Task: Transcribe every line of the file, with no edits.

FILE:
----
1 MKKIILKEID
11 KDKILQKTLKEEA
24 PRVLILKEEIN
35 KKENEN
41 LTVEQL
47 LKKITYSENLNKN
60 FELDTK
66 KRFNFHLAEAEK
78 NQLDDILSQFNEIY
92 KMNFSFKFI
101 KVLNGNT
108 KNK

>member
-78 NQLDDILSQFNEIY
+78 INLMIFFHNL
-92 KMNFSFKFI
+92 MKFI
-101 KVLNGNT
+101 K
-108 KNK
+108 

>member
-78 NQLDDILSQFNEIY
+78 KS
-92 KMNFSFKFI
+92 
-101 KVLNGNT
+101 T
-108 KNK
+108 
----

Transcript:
1 MKKIILKEID
11 KDKILQKTLKEEA
24 PRVLILKEEIN
35 KKENEN
41 LTVEQL
47 LKKITYSENLNKN
60 FELDTK
66 KRFNFHLAEAEK
78 NQLDDILSQFNEIY
92 KMNFSFKFI
101 KVLNGNT
108 KNK

>member
-78 NQLDDILSQFNEIY
+78 INLMIFFHNL
-92 KMNFSFKFI
+92 MKFI
-101 KVLNGNT
+101 K
-108 KNK
+108 

>member
-78 NQLDDILSQFNEIY
+78 KS
-92 KMNFSFKFI
+92 
-101 KVLNGNT
+101 T
-108 KNK
+108 